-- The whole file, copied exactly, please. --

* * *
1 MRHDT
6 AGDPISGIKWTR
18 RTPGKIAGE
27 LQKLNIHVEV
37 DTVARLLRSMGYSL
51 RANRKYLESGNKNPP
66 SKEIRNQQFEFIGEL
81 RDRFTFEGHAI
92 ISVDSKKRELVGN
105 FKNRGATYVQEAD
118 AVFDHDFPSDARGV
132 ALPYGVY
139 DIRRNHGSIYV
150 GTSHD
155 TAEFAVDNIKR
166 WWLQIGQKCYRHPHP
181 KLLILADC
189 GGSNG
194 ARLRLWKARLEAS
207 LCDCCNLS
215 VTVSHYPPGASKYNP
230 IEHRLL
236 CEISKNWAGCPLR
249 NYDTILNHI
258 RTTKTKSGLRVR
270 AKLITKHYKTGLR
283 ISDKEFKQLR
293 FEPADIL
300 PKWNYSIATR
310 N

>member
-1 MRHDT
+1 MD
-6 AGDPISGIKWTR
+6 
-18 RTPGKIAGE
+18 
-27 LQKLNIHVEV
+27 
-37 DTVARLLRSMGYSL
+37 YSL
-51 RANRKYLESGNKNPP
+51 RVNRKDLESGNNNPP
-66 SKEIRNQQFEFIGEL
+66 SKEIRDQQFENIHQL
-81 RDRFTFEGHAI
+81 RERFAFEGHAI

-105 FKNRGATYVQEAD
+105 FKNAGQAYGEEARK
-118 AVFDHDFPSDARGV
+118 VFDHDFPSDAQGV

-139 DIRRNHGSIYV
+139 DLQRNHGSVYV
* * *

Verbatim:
1 MRHDT
6 AGDPISGIKWTR
18 RTPGKIAGE
27 LQKLNIHVEV
37 DTVARLLRSMGYSL
51 RANRKYLESGNKNPP
66 SKEIRNQQFEFIGEL
81 RDRFTFEGHAI
92 ISVDSKKRELVGN
105 FKNRGATYVQEAD
118 AVFDHDFPSDARGV
132 ALPYGVY
139 DIRRNHGSIYV
150 GTSHD
155 TAEFAVDNIKR
166 WWLQIGQKCYRHPHP
181 KLLILADC
189 GGSNG
194 ARLRLWKARLEAS
207 LCDCCNLS
215 VTVSHYPPGASKYNP
230 IEHRLL
236 CEISKNWAGCPLR
249 NYDTILNHI
258 RTTKTKSGLRVR
270 AKLITKHYKTGLR
283 ISDKEFKQLR
293 FEPADIL
300 PKWNYSIATR
310 N

>member
-1 MRHDT
+1 MD
-6 AGDPISGIKWTR
+6 
-18 RTPGKIAGE
+18 
-27 LQKLNIHVEV
+27 
-37 DTVARLLRSMGYSL
+37 YSL
-51 RANRKYLESGNKNPP
+51 RVNRKDLESGNNNPP
-66 SKEIRNQQFEFIGEL
+66 SKEIRDQQFENIHQL
-81 RDRFTFEGHAI
+81 RERFAFEGHAI

-105 FKNRGATYVQEAD
+105 FKNAGQAYGEEARK
-118 AVFDHDFPSDARGV
+118 VFDHDFPSDAQGV

-139 DIRRNHGSIYV
+139 DLQRNHGSVYV